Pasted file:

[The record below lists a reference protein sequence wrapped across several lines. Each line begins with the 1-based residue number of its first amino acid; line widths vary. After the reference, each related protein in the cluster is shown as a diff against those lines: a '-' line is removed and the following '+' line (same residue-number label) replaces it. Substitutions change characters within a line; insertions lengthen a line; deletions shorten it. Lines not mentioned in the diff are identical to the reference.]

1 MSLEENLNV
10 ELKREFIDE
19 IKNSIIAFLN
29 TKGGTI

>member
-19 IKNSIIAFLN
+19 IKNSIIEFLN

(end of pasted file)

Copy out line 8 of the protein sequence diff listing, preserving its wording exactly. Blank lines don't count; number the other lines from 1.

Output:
+19 IKNSIIEFLN